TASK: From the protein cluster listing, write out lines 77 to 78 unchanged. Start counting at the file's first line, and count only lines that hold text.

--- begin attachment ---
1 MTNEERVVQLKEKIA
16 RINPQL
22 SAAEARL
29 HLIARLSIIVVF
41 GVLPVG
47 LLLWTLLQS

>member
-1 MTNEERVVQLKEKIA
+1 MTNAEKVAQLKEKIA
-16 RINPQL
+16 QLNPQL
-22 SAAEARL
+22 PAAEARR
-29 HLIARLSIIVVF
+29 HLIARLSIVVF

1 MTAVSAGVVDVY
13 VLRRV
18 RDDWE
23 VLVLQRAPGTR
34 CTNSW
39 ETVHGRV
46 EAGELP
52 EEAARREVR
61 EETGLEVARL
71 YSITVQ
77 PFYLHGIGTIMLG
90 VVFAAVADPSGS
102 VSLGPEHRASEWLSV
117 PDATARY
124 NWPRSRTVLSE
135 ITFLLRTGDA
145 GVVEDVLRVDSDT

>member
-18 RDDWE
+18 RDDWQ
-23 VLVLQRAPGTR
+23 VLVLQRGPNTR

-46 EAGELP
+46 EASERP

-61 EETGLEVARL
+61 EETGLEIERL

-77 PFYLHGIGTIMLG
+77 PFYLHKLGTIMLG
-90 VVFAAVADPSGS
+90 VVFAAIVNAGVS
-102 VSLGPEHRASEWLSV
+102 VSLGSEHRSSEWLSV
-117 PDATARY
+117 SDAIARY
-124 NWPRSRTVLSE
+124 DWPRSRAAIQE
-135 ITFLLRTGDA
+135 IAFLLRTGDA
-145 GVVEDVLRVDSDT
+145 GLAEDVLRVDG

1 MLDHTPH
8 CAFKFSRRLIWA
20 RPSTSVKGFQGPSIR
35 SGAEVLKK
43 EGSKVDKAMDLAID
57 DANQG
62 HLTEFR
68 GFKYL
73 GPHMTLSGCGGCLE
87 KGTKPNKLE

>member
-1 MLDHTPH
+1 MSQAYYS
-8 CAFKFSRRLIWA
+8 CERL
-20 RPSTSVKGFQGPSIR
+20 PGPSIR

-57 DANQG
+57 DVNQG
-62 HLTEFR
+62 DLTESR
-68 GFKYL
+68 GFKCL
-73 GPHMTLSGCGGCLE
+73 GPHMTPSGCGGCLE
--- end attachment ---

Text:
-68 GFKYL
+68 GFKCL